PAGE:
Head Hunters: The Making of Jazz's First Platinum Album
". . . as gripping and readable as the album is unapologetically popular and danceable, this book will be gobbled up like a musicological mystery novel that incites and invites readers to listen again and rethink 'who-done-it' and how in the jazz history we thought we knew."
---Sherrie Tucker, author of Swing Shift: "All-Girl" Bands of the 1940s
"Steven Pond produces his own 'fusion' with a seamless blend of ethnographic and historical research. This book will fascinate scholars and fans of jazz and popular music, as well as those interested in the emerging interdisciplinary field of sound studies, and in the broader relationship between genre and identity in contemporary music."
---David Brackett, author of Interpreting Popular Music, and The Pop, Rock, and Soul Reader: Histories and Debates
"An important and timely book. Pond's work reflects the insight an informed researcher and skilled performer can bring to the study of music. In exploring varied dimensions-sonic, cultural, technological, economic-he renders the tale in all its complexity, without sacrificing clarity of expression. This is the kind of book jazz scholarship has long needed."
---Travis Jackson, Associate Professor of American Music, University of Chicago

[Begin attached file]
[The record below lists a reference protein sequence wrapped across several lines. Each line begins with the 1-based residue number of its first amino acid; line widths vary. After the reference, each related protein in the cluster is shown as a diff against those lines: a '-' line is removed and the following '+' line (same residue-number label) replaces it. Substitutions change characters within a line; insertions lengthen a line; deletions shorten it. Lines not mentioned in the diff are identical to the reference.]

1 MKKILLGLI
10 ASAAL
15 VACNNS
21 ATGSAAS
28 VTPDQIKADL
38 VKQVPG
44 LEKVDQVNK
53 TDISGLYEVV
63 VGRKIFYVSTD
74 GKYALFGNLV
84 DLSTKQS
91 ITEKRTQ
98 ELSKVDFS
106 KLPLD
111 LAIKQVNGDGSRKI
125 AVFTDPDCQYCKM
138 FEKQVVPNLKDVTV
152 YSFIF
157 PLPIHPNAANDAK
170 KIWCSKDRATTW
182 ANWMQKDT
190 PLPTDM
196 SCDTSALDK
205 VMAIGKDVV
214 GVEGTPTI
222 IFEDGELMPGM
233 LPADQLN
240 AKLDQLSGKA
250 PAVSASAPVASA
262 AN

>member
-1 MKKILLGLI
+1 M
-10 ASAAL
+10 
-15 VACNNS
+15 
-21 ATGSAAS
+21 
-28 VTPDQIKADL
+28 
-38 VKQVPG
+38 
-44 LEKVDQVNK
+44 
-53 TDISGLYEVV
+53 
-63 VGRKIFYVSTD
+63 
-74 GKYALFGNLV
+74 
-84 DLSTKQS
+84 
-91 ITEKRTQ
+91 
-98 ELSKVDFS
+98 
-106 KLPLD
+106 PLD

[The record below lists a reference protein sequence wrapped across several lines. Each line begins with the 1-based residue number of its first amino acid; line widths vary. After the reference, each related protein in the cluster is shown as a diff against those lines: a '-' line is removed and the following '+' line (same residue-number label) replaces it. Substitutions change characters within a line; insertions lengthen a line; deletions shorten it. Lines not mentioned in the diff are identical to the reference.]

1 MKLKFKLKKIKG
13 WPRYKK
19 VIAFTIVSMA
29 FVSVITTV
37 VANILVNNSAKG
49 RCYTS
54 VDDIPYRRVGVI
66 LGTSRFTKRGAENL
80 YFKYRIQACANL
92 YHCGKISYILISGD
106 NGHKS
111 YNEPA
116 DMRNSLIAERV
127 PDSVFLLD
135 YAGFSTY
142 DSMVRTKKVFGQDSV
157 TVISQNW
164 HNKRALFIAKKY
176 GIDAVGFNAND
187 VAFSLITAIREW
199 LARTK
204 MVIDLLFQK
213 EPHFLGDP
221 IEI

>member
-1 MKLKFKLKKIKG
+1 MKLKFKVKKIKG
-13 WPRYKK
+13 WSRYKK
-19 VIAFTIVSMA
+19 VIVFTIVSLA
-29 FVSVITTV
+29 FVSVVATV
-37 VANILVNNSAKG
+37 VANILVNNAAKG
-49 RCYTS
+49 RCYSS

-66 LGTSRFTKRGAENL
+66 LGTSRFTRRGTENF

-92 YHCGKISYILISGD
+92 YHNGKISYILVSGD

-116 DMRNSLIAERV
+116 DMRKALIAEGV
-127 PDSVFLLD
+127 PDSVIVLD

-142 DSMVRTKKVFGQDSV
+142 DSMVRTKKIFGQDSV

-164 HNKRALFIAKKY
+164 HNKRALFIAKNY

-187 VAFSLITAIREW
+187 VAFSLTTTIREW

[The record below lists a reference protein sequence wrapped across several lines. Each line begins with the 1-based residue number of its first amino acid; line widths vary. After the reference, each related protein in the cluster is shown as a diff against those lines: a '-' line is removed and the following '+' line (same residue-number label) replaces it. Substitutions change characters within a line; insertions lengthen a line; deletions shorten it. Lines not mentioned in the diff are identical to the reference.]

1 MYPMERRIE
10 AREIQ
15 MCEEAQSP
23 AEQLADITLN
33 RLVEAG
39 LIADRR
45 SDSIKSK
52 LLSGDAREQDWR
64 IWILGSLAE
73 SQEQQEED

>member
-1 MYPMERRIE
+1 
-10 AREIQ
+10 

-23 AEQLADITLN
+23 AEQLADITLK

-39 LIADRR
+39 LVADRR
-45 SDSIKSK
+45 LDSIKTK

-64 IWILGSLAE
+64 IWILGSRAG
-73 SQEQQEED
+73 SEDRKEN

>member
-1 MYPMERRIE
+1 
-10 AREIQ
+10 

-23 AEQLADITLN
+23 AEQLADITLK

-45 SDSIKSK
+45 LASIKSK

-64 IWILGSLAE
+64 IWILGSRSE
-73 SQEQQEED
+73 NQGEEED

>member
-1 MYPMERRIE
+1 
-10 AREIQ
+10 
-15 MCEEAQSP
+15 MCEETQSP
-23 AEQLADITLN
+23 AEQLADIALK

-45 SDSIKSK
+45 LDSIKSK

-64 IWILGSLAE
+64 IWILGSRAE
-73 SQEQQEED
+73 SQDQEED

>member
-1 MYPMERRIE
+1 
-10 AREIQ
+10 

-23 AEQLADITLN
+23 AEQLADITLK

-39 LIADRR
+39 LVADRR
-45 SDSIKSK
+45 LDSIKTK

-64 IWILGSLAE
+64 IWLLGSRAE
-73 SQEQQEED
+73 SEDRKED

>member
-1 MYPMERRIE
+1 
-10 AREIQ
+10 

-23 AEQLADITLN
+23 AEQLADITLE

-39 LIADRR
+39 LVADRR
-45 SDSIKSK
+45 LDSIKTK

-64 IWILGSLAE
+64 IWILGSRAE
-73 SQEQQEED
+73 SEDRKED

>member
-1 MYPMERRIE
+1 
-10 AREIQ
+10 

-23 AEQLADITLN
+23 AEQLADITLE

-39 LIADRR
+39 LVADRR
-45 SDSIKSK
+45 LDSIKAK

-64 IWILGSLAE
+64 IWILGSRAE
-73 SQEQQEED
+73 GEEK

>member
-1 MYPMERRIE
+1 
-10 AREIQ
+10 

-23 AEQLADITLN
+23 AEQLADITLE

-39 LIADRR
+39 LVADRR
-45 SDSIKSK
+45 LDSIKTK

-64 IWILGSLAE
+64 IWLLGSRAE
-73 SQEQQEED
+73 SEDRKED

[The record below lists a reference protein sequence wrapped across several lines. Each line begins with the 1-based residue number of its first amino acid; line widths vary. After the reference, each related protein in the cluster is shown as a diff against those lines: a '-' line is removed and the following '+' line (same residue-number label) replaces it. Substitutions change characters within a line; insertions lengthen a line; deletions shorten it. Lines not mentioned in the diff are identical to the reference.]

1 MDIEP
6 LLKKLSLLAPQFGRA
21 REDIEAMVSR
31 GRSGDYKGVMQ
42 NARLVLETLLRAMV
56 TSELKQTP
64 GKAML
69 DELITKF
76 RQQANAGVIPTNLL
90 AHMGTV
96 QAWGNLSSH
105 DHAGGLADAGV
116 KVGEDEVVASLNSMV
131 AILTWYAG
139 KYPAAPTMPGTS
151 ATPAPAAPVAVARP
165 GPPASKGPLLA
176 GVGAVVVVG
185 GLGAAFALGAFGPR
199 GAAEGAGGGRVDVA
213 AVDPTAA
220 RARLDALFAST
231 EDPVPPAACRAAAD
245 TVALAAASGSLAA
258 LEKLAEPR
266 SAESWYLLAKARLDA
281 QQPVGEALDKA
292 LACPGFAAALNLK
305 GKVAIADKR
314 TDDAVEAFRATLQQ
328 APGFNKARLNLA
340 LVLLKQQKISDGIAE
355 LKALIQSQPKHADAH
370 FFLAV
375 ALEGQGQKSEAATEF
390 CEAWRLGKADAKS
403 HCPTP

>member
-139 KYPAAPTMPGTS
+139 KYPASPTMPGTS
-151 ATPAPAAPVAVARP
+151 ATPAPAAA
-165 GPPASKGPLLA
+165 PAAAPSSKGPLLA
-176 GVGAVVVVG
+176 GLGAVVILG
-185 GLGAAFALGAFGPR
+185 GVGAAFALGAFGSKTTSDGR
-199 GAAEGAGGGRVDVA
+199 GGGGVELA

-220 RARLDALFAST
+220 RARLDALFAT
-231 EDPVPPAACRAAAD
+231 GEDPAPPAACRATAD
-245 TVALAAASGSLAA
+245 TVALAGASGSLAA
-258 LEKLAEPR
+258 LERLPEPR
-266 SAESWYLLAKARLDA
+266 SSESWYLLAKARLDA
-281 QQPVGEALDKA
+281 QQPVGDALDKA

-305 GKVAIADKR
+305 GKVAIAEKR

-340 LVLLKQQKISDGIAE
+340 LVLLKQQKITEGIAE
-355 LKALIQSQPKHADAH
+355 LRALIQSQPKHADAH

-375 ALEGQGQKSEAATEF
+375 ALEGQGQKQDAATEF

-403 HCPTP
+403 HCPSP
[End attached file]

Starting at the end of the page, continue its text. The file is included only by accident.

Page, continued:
Steven Pond's Head Hunters captures a transitional moment in modern music history, a time when jazz and rock intermingled to create a new, often controversial, genre. At the forefront of that style was Head Hunters, Herbie Hancock's foray into the fusion jazz market. It was also the first jazz album to go platinum, and the best-selling jazz record of all time to that point.
The album became a turning point for a radical shift in both the production and reception of jazz. The sales numbers were unprecedented, and the music industry quickly responded to the expanded market, with production and promotion budgets rising tenfold. Such a shift helped musicians pry open the control-booth door, permanently enlarging their role in production. But it was all at a cost. Critics, believing that rock and funk might be appropriating jazz to new musical ends-or more ominously, for commercial reasons-grew increasingly alarmed at what they saw as the beginning of the end of jazz.
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